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Antrum cardiacum: Wikis


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Illu stomach.jpg
Diagram from
* 1. Body of stomach
* 2. Fundus
* 3. Anterior wall
* 4. Greater curvature
* 5. Lesser curvature
* 6. Cardia
* 9. Pyloric sphincter
* 10. Pyloric antrum
* 11. Pyloric canal
* 12. Angular notch
* 13. Gastric canal
* 14. Rugal folds
Diagram of the stomach, showing its anatomical landmarks ("Antrum cardiacum" marks the opening of the cardia).
Gray's subject #247 1162

The cardia (also known as Z-line or esophagogastric junction[1] or gastroesophageal junction[2][3][4][5]) is the anatomical term for the junction orifice of the stomach and the esophagus. At the cardia, the mucosa of the esophagus transitions into gastric mucosa.

The cardia is also the site of the lower esophageal sphincter (LES)[6][7][8] (also termed cardiac sphincter[9], gastroesophageal sphincter, and esophageal sphincter[10]).


Nomenclature and classification

There is disagreement in the academic anatomy community over whether the cardia is part of the stomach, part of the esophagus or a distinct entity, as described in this article. The difference is more than semantic when used in clinical studies and applied to individual patients.

Classical anatomy textbooks, and some other resources[11], describe the cardia as the first of 4 regions of the stomach. This makes sense histologically because the mucosa of the cardia is the same as that of the stomach.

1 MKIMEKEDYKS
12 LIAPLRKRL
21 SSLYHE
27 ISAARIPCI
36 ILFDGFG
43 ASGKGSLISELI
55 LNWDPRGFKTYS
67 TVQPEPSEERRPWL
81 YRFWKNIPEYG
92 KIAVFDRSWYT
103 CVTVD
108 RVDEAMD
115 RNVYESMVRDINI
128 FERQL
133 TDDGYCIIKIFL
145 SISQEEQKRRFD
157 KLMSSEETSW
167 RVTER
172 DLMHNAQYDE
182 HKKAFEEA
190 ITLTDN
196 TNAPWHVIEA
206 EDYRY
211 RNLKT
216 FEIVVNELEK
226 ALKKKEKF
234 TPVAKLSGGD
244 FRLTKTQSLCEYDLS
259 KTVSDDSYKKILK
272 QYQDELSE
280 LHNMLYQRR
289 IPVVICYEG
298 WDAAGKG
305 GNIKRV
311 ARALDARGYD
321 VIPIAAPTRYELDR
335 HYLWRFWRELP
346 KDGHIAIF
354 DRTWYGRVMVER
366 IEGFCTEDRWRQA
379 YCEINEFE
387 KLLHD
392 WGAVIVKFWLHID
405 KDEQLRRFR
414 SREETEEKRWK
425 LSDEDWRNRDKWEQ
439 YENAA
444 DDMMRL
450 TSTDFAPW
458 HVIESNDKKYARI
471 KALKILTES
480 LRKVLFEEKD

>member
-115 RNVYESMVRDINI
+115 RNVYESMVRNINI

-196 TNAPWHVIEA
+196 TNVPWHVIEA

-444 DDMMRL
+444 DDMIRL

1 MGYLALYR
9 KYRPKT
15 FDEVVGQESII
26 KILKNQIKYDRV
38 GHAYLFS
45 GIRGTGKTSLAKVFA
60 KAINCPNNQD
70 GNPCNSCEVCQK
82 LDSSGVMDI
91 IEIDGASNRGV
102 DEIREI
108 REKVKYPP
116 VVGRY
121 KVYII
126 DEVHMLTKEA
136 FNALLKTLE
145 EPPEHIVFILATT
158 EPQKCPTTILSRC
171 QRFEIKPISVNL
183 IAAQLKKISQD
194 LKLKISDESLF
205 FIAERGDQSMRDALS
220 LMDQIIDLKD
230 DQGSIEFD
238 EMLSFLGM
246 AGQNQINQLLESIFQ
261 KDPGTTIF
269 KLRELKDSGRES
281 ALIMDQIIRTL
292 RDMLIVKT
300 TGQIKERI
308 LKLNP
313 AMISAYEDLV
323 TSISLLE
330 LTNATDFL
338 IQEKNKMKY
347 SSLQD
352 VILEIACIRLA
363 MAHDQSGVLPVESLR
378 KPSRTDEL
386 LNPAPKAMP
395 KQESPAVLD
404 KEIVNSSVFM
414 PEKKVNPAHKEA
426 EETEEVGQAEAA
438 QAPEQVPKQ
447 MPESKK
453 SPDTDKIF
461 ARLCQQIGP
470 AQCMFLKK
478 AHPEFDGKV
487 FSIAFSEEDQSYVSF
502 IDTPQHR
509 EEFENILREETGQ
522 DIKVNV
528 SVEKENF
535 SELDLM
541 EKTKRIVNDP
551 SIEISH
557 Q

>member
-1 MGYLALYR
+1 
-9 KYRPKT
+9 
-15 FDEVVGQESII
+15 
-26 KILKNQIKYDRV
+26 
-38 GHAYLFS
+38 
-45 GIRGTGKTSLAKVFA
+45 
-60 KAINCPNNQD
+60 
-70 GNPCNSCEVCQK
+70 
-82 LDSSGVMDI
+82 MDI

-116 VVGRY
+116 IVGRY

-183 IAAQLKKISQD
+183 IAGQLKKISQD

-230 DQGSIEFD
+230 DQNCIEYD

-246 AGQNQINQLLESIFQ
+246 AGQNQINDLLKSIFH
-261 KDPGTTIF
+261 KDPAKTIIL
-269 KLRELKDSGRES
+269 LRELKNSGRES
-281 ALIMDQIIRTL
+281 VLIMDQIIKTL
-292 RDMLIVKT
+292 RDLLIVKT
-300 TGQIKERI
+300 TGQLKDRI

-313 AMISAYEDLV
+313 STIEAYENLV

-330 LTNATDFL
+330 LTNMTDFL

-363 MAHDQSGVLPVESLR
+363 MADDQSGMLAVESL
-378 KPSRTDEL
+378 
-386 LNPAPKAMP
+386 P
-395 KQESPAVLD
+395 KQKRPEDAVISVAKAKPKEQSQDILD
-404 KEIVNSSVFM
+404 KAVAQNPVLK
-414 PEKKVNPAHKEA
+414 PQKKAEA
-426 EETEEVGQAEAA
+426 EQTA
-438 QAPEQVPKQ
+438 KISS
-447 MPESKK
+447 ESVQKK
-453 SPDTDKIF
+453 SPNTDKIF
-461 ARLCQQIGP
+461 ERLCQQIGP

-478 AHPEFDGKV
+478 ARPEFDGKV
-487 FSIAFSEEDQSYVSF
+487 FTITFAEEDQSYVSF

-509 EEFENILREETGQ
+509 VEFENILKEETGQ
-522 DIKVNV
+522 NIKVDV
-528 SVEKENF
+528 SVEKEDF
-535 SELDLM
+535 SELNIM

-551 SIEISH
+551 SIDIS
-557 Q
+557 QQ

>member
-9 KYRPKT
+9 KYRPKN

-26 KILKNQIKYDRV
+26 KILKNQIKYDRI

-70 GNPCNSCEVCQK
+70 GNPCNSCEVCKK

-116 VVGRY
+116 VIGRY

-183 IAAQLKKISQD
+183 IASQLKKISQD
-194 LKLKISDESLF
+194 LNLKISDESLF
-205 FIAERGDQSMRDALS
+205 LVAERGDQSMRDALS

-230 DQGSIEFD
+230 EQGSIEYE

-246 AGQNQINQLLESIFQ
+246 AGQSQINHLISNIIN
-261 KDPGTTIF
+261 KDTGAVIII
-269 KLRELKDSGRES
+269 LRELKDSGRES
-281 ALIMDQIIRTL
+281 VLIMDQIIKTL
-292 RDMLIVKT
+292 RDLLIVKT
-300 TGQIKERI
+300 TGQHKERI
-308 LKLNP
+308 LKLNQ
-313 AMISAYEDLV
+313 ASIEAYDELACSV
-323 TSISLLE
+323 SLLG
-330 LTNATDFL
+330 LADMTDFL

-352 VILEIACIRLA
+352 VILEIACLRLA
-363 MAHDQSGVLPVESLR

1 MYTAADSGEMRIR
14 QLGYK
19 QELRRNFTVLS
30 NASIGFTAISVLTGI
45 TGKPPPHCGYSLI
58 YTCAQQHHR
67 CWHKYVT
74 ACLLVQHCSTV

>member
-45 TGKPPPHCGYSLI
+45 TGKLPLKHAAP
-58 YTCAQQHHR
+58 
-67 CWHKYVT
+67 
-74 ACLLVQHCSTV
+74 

Many recent writings describe it as the "esophageal sphincter" or "lower esophageal sphincter;" this does not imply that there is an "upper esophageal sphincter," but rather that this sphincter is located in the lower esophagus.


The stomach generates strong acids and enzymes to aid in food digestion. This digestive mixture is called gastric juice. The inner lining of the stomach has several mechanisms to resist the effect of gastric juice on itself, but the mucosa of the esophagus does not. The esophagus is normally protected from these acids by a one-way valve mechanism at its junction with the stomach. This one-way valve is called the esophageal sphincter (ES), and prevents gastric juice from flowing back into the esophagus.

During peristalsis, the ES allows the food bolus to pass into the stomach. It prevents chyme, a mixture of bolus, stomach acid, and digestive enzymes, from returning up the esophagus. The ES is aided in the task of keeping the flow of materials in one direction by the diaphragm.

Microscopic shot of a cross section of human gastro-esophageal junction wall.


On histological examination, the junction can be identified by the following transition:[12][13]

However, in Barrett's esophagus, the epithelial distinction may vary, so the histological border may not be identical with the functional border.

The cardiac glands can be seen in this region. They can be distinguished from other stomach glands (fundic glands and pyloric glands) because the glands are shallow and simple tubular.


Deficiencies in the strength or the efficiency of the LES lead to various medical problems involving acid damage on the esophagus.

In achalasia, one of the defects is failure of the LES to relax properly.


Surgical removal of this area is a called a "cardiectomy," a term that is also used to describe removal of the heart.[14][15][16]


The word comes from the Greek kardia meaning heart, the cardiac orifice of the stomach.

See also

Additional images




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